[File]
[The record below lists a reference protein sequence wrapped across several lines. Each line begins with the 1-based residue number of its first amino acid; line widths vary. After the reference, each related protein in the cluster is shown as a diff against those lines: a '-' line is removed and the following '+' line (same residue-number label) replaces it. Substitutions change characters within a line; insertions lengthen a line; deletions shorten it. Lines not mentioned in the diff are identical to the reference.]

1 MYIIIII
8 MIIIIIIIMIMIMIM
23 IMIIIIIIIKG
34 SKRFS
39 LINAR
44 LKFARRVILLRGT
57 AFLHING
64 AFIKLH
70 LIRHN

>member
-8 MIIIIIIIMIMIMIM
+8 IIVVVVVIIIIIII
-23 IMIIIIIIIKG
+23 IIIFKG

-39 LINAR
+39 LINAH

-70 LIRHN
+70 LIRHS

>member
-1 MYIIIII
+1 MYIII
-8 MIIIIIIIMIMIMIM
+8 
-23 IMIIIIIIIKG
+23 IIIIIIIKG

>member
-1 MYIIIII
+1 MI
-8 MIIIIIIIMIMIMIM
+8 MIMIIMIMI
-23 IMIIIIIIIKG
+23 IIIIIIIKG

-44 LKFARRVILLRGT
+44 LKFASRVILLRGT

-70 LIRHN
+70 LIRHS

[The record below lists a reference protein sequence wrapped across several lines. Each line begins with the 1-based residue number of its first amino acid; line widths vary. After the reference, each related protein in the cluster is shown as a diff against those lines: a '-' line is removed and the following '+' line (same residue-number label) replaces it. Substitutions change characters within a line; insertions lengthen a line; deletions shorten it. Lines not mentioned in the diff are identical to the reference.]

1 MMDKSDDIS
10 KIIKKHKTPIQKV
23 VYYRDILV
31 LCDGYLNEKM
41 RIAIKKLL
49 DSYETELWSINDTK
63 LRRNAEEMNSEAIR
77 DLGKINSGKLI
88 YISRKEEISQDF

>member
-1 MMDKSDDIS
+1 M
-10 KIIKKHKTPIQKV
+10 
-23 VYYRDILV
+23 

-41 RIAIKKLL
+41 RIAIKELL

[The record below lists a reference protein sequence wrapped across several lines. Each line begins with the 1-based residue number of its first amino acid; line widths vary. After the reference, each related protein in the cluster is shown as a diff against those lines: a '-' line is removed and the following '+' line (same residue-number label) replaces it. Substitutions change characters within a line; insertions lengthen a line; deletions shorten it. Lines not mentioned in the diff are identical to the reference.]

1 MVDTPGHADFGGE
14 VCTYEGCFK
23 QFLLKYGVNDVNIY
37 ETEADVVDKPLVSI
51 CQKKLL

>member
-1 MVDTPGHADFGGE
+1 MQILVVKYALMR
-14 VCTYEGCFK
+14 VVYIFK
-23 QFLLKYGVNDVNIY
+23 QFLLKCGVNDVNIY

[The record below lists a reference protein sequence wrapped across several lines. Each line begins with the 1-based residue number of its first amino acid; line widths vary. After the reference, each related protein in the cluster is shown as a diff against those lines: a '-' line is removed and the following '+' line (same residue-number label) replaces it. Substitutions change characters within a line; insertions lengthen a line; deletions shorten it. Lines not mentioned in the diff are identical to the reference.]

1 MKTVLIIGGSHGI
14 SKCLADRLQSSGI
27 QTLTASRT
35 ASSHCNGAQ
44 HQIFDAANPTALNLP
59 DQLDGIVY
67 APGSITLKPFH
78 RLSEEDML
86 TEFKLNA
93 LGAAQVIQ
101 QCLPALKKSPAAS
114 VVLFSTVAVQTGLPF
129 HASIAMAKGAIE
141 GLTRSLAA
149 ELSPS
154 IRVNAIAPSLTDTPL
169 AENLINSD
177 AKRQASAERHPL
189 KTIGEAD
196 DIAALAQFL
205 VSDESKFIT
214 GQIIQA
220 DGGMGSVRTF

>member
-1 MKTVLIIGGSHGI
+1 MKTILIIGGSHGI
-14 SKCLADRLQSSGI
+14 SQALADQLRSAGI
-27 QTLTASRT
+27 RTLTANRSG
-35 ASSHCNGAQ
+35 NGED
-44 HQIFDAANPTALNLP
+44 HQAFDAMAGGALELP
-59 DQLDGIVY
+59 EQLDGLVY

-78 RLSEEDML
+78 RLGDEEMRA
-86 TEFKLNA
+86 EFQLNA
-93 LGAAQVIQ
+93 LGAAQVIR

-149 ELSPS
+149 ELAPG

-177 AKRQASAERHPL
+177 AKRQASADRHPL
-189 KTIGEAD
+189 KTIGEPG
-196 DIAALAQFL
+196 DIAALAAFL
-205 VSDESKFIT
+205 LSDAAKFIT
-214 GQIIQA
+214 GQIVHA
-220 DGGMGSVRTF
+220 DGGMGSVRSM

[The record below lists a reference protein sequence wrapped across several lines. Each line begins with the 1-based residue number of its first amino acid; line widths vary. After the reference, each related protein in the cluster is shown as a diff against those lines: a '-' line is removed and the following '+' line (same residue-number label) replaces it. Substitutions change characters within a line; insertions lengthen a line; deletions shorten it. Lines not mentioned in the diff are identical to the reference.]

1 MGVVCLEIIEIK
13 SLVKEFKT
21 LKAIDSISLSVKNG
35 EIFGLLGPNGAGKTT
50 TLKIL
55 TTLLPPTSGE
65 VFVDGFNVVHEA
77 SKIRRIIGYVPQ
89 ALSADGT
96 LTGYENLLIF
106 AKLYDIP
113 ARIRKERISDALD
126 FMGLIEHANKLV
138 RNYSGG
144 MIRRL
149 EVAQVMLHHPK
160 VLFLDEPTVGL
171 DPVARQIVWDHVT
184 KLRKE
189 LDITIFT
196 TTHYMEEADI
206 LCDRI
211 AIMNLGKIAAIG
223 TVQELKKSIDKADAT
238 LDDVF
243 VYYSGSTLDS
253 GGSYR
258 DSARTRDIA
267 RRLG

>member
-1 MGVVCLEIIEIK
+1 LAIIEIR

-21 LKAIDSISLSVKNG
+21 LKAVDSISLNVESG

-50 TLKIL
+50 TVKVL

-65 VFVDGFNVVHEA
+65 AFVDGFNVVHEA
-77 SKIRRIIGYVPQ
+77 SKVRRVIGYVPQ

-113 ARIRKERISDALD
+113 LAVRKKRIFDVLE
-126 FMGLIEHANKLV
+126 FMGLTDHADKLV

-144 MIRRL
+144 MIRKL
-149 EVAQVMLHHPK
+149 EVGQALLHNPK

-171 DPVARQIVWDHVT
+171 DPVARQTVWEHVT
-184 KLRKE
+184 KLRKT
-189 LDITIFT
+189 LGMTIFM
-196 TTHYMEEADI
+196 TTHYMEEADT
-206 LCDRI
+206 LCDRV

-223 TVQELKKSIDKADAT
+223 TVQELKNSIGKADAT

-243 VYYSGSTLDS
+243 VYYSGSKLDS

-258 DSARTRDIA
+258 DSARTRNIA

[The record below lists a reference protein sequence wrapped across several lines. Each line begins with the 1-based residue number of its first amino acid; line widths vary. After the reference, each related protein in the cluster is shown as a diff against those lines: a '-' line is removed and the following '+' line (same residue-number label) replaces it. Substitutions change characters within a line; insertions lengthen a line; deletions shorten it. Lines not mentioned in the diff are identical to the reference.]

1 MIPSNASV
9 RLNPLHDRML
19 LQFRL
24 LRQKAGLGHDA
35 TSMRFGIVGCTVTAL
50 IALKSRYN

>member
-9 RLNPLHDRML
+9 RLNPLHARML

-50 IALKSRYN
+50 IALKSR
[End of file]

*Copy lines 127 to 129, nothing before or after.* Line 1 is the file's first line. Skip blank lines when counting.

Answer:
[The record below lists a reference protein sequence wrapped across several lines. Each line begins with the 1-based residue number of its first amino acid; line widths vary. After the reference, each related protein in the cluster is shown as a diff against those lines: a '-' line is removed and the following '+' line (same residue-number label) replaces it. Substitutions change characters within a line; insertions lengthen a line; deletions shorten it. Lines not mentioned in the diff are identical to the reference.]

1 MGVVCLEIIEIK
13 SLVKEFKT